The French government plans to gradually phase out diesel as fuel for passenger cars and institute next year a system that would identify the most polluting vehicles, Prime Minister Manuel Valls told Automotive News. The identification system will rank vehicles according to the amount of pollution they release, thus allowing local authorities to limit city access for the dirtiest cars.
Valls remarked France has made a mistake in favoring the diesel engine, noting that they plan “progressively undo that, intelligently and pragmatically." It is estimated that around 80 percent of drivers in France use diesel-powered vehicles.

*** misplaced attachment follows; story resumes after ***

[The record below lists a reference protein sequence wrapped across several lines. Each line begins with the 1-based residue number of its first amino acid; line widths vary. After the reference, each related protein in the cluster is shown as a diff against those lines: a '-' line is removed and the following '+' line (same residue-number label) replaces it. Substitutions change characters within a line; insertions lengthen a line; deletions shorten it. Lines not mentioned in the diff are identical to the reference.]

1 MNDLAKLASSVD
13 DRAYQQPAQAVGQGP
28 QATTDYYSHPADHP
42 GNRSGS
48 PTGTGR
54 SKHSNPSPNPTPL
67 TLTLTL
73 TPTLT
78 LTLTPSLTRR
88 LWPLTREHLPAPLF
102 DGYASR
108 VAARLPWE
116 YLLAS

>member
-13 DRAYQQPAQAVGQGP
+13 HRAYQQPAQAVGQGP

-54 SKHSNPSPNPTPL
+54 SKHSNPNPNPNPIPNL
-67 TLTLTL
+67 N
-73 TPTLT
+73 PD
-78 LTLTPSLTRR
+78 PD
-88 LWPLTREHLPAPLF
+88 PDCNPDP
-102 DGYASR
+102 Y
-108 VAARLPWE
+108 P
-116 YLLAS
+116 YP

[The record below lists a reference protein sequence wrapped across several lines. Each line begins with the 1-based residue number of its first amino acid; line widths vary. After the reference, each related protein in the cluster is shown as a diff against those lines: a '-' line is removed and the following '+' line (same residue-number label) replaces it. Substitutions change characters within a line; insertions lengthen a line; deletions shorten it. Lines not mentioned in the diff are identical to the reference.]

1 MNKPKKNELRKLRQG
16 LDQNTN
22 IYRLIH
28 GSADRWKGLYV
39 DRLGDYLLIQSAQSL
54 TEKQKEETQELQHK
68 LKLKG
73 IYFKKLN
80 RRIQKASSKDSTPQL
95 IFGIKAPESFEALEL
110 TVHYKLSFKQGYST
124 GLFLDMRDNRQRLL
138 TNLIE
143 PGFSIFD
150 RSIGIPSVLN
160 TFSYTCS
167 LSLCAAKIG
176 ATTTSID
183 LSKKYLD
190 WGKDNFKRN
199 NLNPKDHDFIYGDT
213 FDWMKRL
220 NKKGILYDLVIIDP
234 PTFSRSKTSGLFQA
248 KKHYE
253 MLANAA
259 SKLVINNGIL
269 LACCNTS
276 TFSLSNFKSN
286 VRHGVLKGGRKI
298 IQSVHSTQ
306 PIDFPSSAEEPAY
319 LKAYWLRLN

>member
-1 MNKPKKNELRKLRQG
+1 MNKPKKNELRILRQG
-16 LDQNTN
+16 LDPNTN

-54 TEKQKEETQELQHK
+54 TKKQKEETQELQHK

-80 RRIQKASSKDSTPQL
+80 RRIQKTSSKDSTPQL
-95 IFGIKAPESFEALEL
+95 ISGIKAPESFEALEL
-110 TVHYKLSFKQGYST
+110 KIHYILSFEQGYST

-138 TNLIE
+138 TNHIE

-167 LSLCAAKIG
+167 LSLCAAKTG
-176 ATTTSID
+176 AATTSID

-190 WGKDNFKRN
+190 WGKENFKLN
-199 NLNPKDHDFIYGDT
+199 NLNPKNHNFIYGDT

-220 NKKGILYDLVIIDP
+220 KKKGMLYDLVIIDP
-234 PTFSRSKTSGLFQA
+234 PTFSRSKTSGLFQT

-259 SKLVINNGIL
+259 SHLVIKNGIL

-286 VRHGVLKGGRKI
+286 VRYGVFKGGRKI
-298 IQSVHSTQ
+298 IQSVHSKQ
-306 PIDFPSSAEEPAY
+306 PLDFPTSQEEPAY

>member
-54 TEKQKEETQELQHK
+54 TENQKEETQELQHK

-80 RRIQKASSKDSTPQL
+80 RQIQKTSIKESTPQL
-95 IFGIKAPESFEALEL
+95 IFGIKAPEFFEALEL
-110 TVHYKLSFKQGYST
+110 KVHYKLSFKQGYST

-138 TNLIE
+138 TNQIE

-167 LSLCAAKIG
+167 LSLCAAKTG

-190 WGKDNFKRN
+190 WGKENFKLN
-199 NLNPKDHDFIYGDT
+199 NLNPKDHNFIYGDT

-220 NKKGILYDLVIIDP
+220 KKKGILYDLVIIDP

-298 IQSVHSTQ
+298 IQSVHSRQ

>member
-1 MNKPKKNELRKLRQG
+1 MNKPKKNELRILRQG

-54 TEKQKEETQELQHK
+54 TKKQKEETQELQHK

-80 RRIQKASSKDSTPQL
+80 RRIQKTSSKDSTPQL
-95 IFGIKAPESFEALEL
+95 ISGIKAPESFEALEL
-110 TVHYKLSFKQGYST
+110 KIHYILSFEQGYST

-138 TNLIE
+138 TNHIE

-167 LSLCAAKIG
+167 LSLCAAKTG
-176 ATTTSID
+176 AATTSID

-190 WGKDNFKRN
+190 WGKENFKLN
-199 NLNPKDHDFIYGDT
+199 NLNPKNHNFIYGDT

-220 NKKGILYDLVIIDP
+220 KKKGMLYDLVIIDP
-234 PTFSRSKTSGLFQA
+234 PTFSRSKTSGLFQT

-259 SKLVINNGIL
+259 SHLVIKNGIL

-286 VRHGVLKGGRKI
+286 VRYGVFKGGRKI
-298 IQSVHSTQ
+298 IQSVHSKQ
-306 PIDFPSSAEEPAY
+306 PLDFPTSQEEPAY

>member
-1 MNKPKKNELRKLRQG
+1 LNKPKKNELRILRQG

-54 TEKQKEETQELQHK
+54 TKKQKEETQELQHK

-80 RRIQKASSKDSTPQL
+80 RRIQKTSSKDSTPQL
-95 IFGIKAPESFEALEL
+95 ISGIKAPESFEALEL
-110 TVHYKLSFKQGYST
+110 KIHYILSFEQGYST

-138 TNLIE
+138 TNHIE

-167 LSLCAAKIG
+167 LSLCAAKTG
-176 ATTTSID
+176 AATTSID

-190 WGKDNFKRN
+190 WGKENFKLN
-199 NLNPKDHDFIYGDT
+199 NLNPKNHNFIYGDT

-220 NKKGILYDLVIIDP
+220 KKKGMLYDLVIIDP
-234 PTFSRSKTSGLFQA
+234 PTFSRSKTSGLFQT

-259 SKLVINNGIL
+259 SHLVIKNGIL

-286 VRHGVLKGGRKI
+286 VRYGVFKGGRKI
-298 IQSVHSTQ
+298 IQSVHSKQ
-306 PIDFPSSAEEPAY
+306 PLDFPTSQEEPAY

Valls disclosed that the government would implement state budget measures in 2015 that would try to cut the tax advantage of diesel fuel versus gasoline. The French government has already made an announcement of plans to increase so-called TICPE excise tax on diesel by 2 euro cents per liter.
Such measure would allow France to generate EUR807 million in tax-related revenues in 2015. According to Valls, France was working on plans to increase the number of beneficiaries of a subsidy for the conversion of old diesel engines in locations with anti-pollution plans.
Earlier this year, French Energy Minister Segolene Royal announced a grant of up to EUR10,000 ($13,500) in bonuses to drivers who scraps their diesel-powered vehicles to purchase electric versions.